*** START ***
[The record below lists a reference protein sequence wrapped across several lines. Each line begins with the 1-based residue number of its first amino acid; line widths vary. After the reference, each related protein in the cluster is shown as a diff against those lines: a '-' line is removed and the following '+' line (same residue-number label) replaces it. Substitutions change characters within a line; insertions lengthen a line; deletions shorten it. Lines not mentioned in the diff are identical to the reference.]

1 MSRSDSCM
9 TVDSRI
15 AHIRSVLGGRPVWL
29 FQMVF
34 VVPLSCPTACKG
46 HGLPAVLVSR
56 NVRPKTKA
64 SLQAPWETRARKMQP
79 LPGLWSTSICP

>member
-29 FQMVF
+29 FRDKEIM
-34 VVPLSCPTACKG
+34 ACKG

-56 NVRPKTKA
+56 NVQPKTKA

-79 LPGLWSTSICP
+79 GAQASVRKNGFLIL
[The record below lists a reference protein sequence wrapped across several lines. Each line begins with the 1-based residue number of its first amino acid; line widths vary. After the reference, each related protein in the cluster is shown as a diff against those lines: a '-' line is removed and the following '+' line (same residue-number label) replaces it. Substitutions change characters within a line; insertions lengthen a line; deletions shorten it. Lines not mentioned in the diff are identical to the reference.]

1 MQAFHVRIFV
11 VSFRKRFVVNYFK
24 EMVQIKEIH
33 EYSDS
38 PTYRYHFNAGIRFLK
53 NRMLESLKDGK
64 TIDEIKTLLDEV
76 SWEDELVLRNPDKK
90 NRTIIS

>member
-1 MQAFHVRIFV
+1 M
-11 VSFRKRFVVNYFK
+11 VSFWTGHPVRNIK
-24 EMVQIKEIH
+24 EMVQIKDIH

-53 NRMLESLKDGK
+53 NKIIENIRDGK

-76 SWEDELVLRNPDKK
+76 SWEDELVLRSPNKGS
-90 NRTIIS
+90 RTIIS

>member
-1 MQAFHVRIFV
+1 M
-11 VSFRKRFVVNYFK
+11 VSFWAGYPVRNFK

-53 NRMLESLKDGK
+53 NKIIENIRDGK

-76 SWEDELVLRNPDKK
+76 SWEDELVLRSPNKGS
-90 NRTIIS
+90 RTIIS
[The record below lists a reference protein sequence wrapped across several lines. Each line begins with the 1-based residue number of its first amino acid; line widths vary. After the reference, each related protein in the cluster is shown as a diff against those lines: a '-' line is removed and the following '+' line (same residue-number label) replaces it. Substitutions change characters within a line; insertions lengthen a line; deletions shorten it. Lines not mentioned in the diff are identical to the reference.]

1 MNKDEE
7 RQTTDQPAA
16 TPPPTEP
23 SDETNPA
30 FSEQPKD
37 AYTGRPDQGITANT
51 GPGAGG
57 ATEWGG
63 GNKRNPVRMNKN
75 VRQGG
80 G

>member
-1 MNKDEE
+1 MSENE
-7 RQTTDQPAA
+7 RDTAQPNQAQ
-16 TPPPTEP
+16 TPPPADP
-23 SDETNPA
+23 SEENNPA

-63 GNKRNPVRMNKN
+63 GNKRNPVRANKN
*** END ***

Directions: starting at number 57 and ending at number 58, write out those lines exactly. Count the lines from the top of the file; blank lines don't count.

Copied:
16 TPPPTEP
23 SDETNPA